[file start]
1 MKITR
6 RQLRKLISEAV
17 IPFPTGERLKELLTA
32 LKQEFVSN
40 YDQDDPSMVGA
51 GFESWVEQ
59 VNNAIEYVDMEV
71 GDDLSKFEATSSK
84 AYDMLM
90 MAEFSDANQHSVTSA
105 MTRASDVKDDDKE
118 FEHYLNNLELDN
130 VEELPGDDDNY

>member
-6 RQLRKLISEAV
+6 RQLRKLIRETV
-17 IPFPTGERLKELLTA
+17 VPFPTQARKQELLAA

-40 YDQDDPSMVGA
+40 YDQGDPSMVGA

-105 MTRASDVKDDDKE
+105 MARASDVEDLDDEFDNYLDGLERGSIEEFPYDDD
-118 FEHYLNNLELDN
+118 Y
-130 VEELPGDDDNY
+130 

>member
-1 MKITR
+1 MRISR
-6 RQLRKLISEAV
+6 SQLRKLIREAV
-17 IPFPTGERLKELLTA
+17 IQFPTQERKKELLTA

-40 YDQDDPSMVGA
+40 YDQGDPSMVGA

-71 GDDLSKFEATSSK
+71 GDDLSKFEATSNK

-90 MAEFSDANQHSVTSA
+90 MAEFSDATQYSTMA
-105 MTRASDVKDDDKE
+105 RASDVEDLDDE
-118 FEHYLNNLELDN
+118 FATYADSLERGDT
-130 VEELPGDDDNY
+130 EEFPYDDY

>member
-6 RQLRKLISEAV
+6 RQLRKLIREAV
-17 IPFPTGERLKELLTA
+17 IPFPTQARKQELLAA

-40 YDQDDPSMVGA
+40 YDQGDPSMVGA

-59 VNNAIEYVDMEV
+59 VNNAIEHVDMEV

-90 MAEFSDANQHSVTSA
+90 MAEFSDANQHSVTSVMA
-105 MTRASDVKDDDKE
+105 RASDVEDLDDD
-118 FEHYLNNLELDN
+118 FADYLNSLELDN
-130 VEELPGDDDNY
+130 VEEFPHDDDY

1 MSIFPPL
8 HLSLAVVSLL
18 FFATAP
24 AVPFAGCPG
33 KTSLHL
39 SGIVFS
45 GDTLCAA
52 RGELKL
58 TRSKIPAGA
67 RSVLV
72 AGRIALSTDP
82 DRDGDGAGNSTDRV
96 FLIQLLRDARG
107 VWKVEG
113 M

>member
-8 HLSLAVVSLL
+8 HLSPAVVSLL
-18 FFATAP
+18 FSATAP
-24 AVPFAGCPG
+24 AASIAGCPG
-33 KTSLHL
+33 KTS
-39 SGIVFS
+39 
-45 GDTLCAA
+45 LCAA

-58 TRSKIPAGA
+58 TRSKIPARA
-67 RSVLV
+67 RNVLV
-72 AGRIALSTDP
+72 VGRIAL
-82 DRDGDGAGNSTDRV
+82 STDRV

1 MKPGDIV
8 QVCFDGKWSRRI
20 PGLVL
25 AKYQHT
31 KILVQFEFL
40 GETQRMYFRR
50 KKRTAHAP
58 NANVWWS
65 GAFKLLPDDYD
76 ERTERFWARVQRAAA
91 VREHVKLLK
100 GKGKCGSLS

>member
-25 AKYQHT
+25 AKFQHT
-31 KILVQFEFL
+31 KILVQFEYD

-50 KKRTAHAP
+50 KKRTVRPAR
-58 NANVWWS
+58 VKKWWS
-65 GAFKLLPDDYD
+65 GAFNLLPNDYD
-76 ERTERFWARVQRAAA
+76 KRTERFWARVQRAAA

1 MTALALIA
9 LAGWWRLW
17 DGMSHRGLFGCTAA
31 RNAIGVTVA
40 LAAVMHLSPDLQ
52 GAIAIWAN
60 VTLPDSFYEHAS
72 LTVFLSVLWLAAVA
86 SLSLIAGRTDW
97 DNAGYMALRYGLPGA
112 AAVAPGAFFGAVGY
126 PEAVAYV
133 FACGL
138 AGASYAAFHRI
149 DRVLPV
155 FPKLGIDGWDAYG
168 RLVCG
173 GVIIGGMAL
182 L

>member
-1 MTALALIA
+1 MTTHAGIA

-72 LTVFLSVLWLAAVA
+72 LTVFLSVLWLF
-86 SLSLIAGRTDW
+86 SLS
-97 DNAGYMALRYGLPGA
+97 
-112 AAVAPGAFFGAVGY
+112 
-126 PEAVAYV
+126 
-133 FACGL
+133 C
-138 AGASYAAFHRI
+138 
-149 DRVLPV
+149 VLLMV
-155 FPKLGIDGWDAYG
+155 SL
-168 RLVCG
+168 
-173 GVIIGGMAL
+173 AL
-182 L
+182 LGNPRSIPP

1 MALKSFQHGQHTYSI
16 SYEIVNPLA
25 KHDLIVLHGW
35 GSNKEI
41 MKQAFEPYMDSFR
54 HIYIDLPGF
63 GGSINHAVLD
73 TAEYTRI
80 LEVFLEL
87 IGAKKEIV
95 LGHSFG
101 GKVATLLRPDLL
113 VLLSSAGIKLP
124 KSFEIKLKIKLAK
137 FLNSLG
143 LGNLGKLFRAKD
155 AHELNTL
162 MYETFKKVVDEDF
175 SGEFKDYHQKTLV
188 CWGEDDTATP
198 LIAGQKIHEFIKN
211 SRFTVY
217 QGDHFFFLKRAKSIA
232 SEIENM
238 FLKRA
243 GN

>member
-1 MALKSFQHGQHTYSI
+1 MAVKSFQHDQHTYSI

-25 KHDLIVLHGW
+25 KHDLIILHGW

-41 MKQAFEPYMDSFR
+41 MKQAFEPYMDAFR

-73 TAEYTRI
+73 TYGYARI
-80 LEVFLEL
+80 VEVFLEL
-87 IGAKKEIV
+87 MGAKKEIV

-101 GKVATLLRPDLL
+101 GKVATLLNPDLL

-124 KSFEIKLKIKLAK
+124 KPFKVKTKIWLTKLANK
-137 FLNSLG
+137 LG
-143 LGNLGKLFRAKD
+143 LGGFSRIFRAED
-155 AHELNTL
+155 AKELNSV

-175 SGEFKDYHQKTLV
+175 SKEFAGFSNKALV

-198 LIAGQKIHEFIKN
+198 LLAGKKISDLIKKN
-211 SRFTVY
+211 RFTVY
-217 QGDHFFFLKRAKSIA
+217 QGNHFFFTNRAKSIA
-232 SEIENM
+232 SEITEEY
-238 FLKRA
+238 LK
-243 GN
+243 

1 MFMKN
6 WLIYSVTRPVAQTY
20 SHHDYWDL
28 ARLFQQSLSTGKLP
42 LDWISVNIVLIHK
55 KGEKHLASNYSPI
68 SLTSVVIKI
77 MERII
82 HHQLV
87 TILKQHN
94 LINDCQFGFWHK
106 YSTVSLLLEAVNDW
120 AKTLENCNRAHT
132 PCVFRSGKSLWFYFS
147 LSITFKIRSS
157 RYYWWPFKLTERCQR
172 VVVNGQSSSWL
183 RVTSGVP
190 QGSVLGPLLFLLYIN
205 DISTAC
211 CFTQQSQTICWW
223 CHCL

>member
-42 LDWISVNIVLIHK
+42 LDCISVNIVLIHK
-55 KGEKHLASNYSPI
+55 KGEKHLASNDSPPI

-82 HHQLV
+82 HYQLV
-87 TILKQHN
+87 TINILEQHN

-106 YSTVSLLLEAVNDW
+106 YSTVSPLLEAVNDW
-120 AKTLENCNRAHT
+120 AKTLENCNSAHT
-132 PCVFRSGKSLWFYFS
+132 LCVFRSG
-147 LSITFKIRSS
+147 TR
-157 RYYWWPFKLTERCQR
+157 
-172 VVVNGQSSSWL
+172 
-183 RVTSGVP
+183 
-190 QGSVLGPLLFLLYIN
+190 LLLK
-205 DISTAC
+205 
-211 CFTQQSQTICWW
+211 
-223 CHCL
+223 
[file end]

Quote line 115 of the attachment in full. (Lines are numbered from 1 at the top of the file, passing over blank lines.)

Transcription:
+31 KILVQFEYD